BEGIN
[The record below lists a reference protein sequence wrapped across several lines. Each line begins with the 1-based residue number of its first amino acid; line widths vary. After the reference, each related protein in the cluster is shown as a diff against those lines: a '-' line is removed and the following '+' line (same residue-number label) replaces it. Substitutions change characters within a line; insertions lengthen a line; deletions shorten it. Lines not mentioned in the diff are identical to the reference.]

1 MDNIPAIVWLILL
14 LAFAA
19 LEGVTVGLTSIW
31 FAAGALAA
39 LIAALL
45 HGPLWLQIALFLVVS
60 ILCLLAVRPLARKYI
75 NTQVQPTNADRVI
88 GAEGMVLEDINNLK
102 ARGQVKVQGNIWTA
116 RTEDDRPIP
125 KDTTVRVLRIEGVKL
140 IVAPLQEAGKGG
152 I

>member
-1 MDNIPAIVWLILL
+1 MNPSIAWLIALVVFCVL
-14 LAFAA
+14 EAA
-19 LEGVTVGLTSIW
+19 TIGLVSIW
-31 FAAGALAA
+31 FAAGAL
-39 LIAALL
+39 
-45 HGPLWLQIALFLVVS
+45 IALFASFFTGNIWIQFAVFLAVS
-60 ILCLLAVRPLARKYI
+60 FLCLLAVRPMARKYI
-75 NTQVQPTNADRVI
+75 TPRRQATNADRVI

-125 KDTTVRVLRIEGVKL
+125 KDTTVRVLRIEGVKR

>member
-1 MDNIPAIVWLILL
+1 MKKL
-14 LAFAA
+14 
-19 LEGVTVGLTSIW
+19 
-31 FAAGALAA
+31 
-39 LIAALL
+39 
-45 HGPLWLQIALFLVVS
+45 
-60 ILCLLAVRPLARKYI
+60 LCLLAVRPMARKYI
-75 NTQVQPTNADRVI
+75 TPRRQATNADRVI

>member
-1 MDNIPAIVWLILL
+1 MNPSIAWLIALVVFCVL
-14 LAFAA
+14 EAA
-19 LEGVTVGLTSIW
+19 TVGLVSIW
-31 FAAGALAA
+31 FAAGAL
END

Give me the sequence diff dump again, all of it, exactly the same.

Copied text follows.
[The record below lists a reference protein sequence wrapped across several lines. Each line begins with the 1-based residue number of its first amino acid; line widths vary. After the reference, each related protein in the cluster is shown as a diff against those lines: a '-' line is removed and the following '+' line (same residue-number label) replaces it. Substitutions change characters within a line; insertions lengthen a line; deletions shorten it. Lines not mentioned in the diff are identical to the reference.]

1 MDNIPAIVWLILL
14 LAFAA
19 LEGVTVGLTSIW
31 FAAGALAA
39 LIAALL
45 HGPLWLQIALFLVVS
60 ILCLLAVRPLARKYI
75 NTQVQPTNADRVI
88 GAEGMVLEDINNLK
102 ARGQVKVQGNIWTA
116 RTEDDRPIP
125 KDTTVRVLRIEGVKL
140 IVAPLQEAGKGG
152 I

>member
-1 MDNIPAIVWLILL
+1 MNPSIAWLIALVVFCVL
-14 LAFAA
+14 EAA
-19 LEGVTVGLTSIW
+19 TIGLVSIW
-31 FAAGALAA
+31 FAAGAL
-39 LIAALL
+39 
-45 HGPLWLQIALFLVVS
+45 IALFASFFTGNIWIQFAVFLAVS
-60 ILCLLAVRPLARKYI
+60 FLCLLAVRPMARKYI
-75 NTQVQPTNADRVI
+75 TPRRQATNADRVI

-125 KDTTVRVLRIEGVKL
+125 KDTTVRVLRIEGVKR

>member
-1 MDNIPAIVWLILL
+1 MKKL
-14 LAFAA
+14 
-19 LEGVTVGLTSIW
+19 
-31 FAAGALAA
+31 
-39 LIAALL
+39 
-45 HGPLWLQIALFLVVS
+45 
-60 ILCLLAVRPLARKYI
+60 LCLLAVRPMARKYI
-75 NTQVQPTNADRVI
+75 TPRRQATNADRVI

>member
-1 MDNIPAIVWLILL
+1 MNPSIAWLIALVVFCVL
-14 LAFAA
+14 EAA
-19 LEGVTVGLTSIW
+19 TVGLVSIW
-31 FAAGALAA
+31 FAAGAL